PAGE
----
(Editor's Note: This is the second in a series of articles, originally appearing in the Daily Local News, depicting the new features and the new technology incorporated into the expansion of Chester County Hospital.)
WEST CHESTER, PA - The first thing visitors to the Emergency Department at Chester County Hospital will notice is the enhanced security.
Located on the first floor of the hospital, the Emergency Department expansion and renovation will begin its transformation this spring. A result of the massive, $300 million expansion project, portions of the existing Emergency Department will still be in use, but over the next 22 months its existing 23,000 square-foot unit will be renovated in phases to better serve the community. Despite the changes, the Emergency entrance and parking lot will still be located along East Marshall Street.
Eventually, there will be 43 private rooms, 10 more than is available now. There will be three triage rooms to expedite patient care and a helipad to allow for rapid transfer of complex cases.
The Emergency Department will have a dedicated elevator and staircase that connects to the Knauer Family Lobby, allowing families to access the new Bistro featuring Starbucks coffee, Gift Shop, Outpatient Pharmacy and courtyard.
The Emergency Department expansion is scheduled to open in early spring of this year, followed by three phases of renovation to the existing unit.
Perhaps the most unique change that patients and visitors will notice is the new security features, which are not typically found in suburban hospitals. These include a metal detector, x-ray bag screening and security staff on duty 24 hours a day.
"We spent a lot of time considering these measures and even visited other hospitals that have these safety interventions in place and felt adding them was in the best interest of our patients and their families, as well as our staff," said Michael Duncan, president and CEO of Chester County Hospital. "When the patient and family is in here, the only thing we are thinking about is their safety and their care."
Duncan said the metal detector and x-ray screening is much like the security at the Chester County Courthouse.
"The community figures out quickly that if you have anything on you, you leave it in the car," Duncan said. "We will be the first suburban hospital in our region to have (this type of security). We wanted to be proactive, and not reactive, should a safety event occur. It will elevate the care we provide and our family, friends and neighbors will feel a lot safer when they are here. We are going to go out of our way to make it as friendly and as smooth as possible. We do not want anything distracting us from focusing on the care of each patient."
Duncan said the average wait time to get through security will be two minutes or less, and on many occasions, much faster, so that there will not be any delays in care. It will be staffed around the clock by a security officer.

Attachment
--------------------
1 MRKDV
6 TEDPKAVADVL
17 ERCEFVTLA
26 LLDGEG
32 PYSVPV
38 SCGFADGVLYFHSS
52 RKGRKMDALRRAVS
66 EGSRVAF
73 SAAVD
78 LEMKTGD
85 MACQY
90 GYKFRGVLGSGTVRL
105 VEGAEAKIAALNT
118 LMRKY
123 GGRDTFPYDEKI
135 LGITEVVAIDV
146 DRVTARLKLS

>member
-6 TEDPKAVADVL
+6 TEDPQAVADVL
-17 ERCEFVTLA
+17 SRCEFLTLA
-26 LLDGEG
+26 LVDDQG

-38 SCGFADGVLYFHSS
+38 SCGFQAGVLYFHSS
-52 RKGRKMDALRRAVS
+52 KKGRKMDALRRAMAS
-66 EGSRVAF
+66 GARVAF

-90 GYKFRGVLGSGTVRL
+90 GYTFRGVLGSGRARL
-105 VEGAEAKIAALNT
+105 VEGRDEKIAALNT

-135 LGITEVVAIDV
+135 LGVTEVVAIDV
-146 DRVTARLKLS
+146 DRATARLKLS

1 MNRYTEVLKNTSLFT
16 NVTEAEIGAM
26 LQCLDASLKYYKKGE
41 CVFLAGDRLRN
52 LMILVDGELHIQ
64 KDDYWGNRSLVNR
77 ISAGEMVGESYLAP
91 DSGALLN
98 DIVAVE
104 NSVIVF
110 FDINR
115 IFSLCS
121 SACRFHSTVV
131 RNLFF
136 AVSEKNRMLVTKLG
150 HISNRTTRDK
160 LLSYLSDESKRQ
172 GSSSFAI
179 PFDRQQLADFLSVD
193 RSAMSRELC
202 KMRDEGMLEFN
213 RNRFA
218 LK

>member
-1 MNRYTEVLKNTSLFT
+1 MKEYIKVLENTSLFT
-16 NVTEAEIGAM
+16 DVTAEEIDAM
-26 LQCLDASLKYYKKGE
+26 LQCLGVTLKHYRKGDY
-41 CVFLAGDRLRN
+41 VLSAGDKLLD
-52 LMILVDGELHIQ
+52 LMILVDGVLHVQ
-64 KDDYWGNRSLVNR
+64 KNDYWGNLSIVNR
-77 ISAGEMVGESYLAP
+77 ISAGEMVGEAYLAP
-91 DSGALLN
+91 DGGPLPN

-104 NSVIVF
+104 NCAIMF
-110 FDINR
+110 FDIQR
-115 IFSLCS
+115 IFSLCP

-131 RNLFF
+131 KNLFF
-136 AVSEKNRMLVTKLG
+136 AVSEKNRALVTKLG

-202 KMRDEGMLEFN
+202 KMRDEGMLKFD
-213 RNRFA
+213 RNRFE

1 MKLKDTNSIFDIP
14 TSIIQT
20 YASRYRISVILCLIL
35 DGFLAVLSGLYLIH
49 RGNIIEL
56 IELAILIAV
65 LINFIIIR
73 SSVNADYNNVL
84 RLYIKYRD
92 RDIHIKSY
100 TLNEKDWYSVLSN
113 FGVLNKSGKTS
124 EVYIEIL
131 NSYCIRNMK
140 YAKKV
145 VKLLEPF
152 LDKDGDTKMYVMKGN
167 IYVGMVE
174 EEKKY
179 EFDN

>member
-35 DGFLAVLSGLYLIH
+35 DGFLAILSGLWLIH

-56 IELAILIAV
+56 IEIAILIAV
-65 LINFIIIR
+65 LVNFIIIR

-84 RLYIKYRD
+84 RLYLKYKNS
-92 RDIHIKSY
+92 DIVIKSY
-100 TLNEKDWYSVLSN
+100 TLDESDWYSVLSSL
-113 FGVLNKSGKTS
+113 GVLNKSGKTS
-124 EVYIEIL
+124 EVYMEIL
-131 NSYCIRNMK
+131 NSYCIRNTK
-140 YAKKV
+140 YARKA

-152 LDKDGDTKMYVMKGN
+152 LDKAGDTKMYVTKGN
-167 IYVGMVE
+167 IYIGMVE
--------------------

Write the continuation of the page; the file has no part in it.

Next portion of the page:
Alfred I. DuPont Hospital in Delaware put in a similar security system about five years ago and officials there have reported few complaints. The number of knives and guns at entry at DuPont has gone down in every year the system has been in operation.
The new security measures have the endorsement of the hospital's Patient and Family Advisory Council, a consulting group consisting of current and former patients and patient family members.
The new Emergency Department, when completed, will be one of the most technically advanced in the region.
And even in the event of an extreme natural disaster where power is out for days, or even weeks, the hospital won't miss a beat.
"We have two different leads from the public power system, and if one goes down, we can still operate normally," Duncan said. "And if both go down, we have multiple generators sized to keep everything running.”
The waiting room features an abundance of natural light providing spectacular views of Chester County, PA. There will be plenty of spaces for family members to sit and relax after bringing a loved one in to the Emergency Department.
"Sometimes they (family members) are more stressed out than the patient is, so having areas for them to relax is important," Duncan said.
And navigation in the hospital has been made easier because floors are designed around color palates which helps to make patients and visitors remember where they are.
Hospital visits often turn into overnight stays.
"We encourage families to stay with their loved one," Duncan said. "In every patient room there is a sofa where you push a button and a bed folds out."
The new rooftop helipad has direct access from the Emergency Department and will quickly get people with severe injuries and ailments the help they need fast at our sister Penn Medicine facilities in Philadelphia, Duncan said.
The rooftop helipad has the added endorsement from PennStar pilots (the Health System’s helicopter) as they have shared that they would much rather land their helicopter on a roof than on the ground.
TOMORROW: In the spring of this year, a new procedural suite -- just down the hall from the Emergency Department -- will open featuring 15 new operating rooms, a post-anesthesia care unit and new prep and recovery areas will open at Chester County Hospital. The rooms will have multiple 75-inch monitors that will help surgeons visualize the procedure and share real-time information about the patient and collaborate more efficiently.
Related Information from Chester County Hospital: